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  1. #1
    Moderator MichaelColey's Avatar
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    What Preventative Measures Should Affiliates Take?
    Okay, if nobody else is going to ask a question, I'll start...

    I'm sure you've seen many affiliates and merchants run into legal issues that could have been avoided if they would have done specific things in advance (or avoided specific things?). So....

    For Affiliates

    What specific things would you recommend that they do?

    What specific things would you recommend that they avoid?

    For Merchants

    What specific things would you recommend that they do?

    What specific things would you recommend that they avoid?
    Michael Coley
    Amazing-Bargains.com
     Affiliate Tips | Merchant Best Practices | Affiliate Friendly? | Couponing | CPA Networks? | ABW Tips | Activating Affiliates
    "Education is the most powerful weapon which you can use to change the world." Nelson Mandela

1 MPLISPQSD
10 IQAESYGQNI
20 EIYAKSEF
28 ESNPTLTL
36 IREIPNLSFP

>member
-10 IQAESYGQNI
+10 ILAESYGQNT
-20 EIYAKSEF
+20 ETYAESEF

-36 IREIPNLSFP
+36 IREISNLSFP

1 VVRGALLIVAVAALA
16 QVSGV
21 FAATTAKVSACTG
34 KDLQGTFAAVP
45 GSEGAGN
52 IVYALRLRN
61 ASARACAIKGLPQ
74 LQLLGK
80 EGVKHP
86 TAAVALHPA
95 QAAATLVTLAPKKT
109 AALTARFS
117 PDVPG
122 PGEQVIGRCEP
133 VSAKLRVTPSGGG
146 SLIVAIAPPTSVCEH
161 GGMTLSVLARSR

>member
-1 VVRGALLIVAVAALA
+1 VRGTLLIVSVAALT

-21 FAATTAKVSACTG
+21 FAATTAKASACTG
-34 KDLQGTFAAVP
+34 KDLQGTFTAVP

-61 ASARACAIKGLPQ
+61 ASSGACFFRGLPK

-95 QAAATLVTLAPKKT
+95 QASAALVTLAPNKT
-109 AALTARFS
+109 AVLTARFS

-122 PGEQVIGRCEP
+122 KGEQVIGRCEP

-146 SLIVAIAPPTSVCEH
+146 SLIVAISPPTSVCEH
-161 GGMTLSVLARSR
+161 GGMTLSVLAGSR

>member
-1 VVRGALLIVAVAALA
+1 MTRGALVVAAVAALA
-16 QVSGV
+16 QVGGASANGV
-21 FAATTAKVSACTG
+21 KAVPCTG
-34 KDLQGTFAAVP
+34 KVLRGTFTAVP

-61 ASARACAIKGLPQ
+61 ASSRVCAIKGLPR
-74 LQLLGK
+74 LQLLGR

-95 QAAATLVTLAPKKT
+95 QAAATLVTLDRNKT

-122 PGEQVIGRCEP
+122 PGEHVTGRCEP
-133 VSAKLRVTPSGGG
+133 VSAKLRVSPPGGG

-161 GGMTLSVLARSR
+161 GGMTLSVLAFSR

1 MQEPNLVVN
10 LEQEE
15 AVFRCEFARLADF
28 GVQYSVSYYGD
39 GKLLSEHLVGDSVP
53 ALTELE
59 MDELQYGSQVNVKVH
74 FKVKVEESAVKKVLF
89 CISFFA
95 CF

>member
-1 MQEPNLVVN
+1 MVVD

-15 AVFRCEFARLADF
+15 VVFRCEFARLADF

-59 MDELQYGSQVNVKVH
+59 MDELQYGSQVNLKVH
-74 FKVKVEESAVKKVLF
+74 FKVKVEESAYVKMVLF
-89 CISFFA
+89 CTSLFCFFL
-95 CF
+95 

2. #2
    Full Member Jim Guinn's Avatar
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    It goes without saying, whether you are an affiliate or merchant, don't spam. Or, maybe it doesn't go without saying since so many do it.

    Jim

  3. #3
    Newbie
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    April 23rd, 2008
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    For Affiliates

    What specific things would you recommend that they do?

    1) Read your terms and conditions with the merchant or offer provider. You'd be surprised how many affiliates simply accept T&Cs and never look back. Pay particular attention to payment terms (e.g. invoicing required, net 15 vs. net 60 payments, etc.)

    2) Negotiate better terms. If you're not happy with payment terms, many offer providers are willing to negotiate in order to keep your business. Accepting boilerplate T&Cs at the initial point of the relationships doesn't set anything in stone and amendments to your agreement should be a frequent strategy if you're bringing volume to their advertisements.

    3) Steer clear of restrictive relationships. Pay attention to any clauses that seek to limit the business you can do with other competing advertisers. For the most part, a good negotiation strategy would be to offer a "right of first refusal" which gives the advertiser the best first shot at matching a competing bid for your business.